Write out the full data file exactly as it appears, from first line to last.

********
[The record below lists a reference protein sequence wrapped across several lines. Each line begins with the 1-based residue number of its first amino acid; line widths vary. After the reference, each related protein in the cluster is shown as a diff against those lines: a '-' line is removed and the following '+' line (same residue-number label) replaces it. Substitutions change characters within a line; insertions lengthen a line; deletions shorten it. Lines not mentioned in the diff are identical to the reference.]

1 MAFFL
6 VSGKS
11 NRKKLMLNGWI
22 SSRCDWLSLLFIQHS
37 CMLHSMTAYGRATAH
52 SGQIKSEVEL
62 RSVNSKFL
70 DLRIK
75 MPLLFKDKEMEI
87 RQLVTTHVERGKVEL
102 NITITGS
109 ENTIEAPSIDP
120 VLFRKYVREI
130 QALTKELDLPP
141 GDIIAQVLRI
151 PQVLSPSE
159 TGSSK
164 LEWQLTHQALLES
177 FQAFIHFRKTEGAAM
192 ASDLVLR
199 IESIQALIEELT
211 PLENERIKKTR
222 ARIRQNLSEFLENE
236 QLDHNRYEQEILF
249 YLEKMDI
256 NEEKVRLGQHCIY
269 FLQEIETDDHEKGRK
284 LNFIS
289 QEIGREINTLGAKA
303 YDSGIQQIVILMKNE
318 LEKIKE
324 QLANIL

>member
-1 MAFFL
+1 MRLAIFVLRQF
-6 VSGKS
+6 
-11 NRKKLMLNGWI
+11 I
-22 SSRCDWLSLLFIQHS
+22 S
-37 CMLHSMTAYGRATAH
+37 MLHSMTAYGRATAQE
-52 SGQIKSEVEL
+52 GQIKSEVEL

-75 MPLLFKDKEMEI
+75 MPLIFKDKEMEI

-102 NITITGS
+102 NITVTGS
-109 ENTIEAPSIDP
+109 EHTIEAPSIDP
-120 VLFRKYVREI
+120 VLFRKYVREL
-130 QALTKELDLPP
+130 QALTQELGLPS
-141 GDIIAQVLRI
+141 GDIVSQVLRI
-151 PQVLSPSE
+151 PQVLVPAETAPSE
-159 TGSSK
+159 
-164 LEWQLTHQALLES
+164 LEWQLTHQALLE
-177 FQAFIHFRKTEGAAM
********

[The record below lists a reference protein sequence wrapped across several lines. Each line begins with the 1-based residue number of its first amino acid; line widths vary. After the reference, each related protein in the cluster is shown as a diff against those lines: a '-' line is removed and the following '+' line (same residue-number label) replaces it. Substitutions change characters within a line; insertions lengthen a line; deletions shorten it. Lines not mentioned in the diff are identical to the reference.]

1 MAFFL
6 VSGKS
11 NRKKLMLNGWI
22 SSRCDWLSLLFIQHS
37 CMLHSMTAYGRATAH
52 SGQIKSEVEL
62 RSVNSKFL
70 DLRIK
75 MPLLFKDKEMEI
87 RQLVTTHVERGKVEL
102 NITITGS
109 ENTIEAPSIDP
120 VLFRKYVREI
130 QALTKELDLPP
141 GDIIAQVLRI
151 PQVLSPSE
159 TGSSK
164 LEWQLTHQALLES
177 FQAFIHFRKTEGAAM
192 ASDLVLR
199 IESIQALIEELT
211 PLENERIKKTR
222 ARIRQNLSEFLENE
236 QLDHNRYEQEILF
249 YLEKMDI
256 NEEKVRLGQHCIY
269 FLQEIETDDHEKGRK
284 LNFIS
289 QEIGREINTLGAKA
303 YDSGIQQIVILMKNE
318 LEKIKE
324 QLANIL

>member
-1 MAFFL
+1 MRLAIFVLRQF
-6 VSGKS
+6 
-11 NRKKLMLNGWI
+11 I
-22 SSRCDWLSLLFIQHS
+22 S
-37 CMLHSMTAYGRATAH
+37 MLHSMTAYGRATAQE
-52 SGQIKSEVEL
+52 GQIKSEVEL

-75 MPLLFKDKEMEI
+75 MPLIFKDKEMEI

-102 NITITGS
+102 NITVTGS
-109 ENTIEAPSIDP
+109 EHTIEAPSIDP
-120 VLFRKYVREI
+120 VLFRKYVREL
-130 QALTKELDLPP
+130 QALTQELGLPS
-141 GDIIAQVLRI
+141 GDIVSQVLRI
-151 PQVLSPSE
+151 PQVLVPAETAPSE
-159 TGSSK
+159 
-164 LEWQLTHQALLES
+164 LEWQLTHQALLE
-177 FQAFIHFRKTEGAAM